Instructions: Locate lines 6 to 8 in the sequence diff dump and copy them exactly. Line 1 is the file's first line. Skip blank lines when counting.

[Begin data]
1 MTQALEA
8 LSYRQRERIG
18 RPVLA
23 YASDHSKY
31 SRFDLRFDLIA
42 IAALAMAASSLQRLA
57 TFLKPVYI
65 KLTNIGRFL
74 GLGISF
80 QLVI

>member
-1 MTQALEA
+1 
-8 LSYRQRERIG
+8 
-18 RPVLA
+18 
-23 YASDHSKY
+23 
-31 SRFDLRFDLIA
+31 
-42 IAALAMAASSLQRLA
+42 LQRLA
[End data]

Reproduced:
42 IAALAMAASSLQRLA
57 TFLKPVYI
65 KLTNIGRFL